Relationships with managers are ‘complicated’ suggests survey.

Bossing it.

A survey from Korn Ferry suggests many professionals do not believe their manager is helping them succeed. More than half (58 per cent) of those surveyed say their manager does not help them advance their career. Worse still, nearly half (48 per cent) say their boss has taken credit for something they’ve done, and 39  per cent say that their boss at some point has ‘thrown them under the bus’. Only 35 per cent say they consider their boss as a friend.

“Many professionals have complicated relationships with their managers,” said Dennis Baltzley, Korn Ferry’s global solution leader for leadership development. “While most are eager for their boss to help them learn and grow in their careers, the reality is many time-strapped and career-stressed bosses often don’t make the effort to nurture their direct reports.”

Elsewhere, the study found while 65 per cent of professionals say they do learn from their boss, more than half (56 per cent) say that their boss motivates them to little or no extent.

“Communication gaps have been at the centre of management and direct report disconnects since the beginning of time. Managers often feel they are communicating a great deal, and direct reports feel that they don’t have enough context or information,” said Baltzley. “It’s important to keep an open and continuous dialogue between managers and their direct reports so everyone understands priorities, what success looks like and how responsibilities are divided to achieve shared goals.”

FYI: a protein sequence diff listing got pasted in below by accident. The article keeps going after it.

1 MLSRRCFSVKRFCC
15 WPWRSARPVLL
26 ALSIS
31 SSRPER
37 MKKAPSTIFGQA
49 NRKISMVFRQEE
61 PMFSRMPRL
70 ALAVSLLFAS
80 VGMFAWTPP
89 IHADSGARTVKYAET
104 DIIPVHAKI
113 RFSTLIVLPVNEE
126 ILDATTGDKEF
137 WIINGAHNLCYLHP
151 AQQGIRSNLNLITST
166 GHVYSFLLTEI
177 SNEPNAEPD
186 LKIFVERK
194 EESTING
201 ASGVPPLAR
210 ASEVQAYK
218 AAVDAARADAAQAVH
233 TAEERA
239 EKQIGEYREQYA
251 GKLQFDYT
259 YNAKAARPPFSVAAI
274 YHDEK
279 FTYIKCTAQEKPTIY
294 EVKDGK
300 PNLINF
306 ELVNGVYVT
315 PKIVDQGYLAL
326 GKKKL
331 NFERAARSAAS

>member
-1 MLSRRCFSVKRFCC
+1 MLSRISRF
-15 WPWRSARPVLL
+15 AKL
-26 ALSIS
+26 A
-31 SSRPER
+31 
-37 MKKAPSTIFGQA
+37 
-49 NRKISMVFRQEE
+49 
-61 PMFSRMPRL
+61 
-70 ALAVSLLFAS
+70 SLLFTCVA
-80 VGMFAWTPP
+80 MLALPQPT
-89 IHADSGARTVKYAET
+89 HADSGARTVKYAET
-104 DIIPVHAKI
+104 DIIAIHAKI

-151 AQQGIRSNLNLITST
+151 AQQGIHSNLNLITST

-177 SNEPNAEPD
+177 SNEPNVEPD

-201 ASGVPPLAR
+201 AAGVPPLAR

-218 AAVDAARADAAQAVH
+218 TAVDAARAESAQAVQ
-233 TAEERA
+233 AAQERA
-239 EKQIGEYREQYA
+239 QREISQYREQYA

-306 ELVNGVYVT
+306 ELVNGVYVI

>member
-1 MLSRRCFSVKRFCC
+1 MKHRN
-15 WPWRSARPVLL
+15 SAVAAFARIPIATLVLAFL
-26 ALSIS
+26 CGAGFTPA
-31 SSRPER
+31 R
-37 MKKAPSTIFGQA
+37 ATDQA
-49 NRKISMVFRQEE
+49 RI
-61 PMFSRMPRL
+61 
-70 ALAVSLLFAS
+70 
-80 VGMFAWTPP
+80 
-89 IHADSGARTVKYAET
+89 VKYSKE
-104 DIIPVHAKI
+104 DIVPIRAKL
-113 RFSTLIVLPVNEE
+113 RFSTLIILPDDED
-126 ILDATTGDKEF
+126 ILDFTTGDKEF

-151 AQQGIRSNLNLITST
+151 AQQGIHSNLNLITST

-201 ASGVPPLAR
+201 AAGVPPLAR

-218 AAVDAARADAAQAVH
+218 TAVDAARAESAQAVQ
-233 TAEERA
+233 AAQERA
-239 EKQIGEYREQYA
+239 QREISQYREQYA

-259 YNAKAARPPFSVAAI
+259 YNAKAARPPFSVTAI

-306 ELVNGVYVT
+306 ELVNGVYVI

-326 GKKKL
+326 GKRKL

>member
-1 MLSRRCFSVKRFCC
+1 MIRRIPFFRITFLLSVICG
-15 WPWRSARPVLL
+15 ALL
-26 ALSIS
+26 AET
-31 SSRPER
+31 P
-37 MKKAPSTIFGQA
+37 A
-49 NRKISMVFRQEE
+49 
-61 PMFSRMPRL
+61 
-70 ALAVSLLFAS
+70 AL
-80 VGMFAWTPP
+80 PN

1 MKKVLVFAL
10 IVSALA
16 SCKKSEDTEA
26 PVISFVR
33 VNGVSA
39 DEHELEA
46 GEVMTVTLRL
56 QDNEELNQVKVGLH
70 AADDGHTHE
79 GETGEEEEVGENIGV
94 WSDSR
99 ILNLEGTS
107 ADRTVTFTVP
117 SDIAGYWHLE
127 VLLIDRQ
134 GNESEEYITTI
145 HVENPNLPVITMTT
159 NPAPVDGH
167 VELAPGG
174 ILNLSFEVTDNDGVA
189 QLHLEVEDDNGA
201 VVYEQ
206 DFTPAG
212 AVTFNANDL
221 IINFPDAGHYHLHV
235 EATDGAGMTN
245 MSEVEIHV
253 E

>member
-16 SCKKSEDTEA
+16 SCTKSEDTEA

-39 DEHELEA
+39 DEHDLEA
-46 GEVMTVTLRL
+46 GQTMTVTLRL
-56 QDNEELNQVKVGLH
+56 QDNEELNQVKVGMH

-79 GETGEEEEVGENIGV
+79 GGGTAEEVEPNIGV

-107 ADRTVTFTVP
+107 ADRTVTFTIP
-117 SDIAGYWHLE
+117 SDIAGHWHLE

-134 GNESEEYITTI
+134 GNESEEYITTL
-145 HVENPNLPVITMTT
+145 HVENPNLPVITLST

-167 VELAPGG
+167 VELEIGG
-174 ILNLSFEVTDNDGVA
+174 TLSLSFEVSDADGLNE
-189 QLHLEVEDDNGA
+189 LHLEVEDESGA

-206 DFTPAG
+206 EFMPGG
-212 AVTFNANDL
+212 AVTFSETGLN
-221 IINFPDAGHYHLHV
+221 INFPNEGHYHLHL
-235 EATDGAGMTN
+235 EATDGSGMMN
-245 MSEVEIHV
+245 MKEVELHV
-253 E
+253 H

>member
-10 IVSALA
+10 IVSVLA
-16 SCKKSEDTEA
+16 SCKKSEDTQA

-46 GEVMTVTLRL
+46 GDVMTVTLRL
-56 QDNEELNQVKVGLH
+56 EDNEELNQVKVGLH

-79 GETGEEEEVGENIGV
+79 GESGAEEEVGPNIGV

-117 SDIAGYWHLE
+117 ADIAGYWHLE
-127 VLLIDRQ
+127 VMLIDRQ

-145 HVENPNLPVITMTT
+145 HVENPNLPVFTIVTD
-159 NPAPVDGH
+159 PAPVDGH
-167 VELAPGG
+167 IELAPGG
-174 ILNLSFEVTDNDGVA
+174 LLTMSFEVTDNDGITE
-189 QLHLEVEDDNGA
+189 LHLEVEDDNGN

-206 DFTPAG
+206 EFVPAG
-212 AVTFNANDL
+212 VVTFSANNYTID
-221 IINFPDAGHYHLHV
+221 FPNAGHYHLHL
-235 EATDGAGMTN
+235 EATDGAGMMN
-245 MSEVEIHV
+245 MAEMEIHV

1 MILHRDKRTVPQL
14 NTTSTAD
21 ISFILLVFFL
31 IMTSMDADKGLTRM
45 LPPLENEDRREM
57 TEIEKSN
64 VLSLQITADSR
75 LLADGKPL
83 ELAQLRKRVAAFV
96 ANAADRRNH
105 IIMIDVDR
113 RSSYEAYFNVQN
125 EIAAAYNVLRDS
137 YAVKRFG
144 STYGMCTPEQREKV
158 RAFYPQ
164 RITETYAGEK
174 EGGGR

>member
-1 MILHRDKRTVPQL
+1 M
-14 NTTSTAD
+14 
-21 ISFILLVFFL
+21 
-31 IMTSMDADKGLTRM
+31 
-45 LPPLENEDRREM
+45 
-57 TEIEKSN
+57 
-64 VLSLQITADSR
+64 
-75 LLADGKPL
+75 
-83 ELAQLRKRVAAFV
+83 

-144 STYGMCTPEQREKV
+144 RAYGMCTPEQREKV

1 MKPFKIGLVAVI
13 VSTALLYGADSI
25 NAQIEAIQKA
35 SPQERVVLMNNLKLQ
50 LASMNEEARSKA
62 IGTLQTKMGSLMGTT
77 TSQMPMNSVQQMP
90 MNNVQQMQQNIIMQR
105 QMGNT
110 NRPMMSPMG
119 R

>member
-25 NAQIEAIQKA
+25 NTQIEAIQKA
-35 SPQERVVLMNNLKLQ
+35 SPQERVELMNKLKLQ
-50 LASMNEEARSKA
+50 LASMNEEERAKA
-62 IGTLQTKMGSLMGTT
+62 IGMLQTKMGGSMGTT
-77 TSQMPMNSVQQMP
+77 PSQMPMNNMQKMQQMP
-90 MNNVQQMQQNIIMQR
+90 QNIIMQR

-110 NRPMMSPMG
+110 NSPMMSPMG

Finally, while 40 per cent of professionals think they could do their boss’s job better than the boss, only 32 per cent would actually want the job.

This website uses cookies to improve your experience. We'll assume you're ok with this, but you can opt-out if you wish. Accept Read More